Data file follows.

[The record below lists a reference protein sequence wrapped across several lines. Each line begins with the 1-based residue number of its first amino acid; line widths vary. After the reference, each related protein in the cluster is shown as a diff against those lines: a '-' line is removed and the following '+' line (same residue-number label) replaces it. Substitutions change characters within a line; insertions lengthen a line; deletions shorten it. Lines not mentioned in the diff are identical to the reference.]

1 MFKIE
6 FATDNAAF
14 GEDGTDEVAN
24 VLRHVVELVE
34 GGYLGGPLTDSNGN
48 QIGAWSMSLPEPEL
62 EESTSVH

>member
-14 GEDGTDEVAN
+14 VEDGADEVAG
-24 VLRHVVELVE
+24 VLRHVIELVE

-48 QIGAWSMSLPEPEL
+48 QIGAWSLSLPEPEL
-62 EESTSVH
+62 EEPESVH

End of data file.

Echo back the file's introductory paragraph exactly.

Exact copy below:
[The record below lists a reference protein sequence wrapped across several lines. Each line begins with the 1-based residue number of its first amino acid; line widths vary. After the reference, each related protein in the cluster is shown as a diff against those lines: a '-' line is removed and the following '+' line (same residue-number label) replaces it. Substitutions change characters within a line; insertions lengthen a line; deletions shorten it. Lines not mentioned in the diff are identical to the reference.]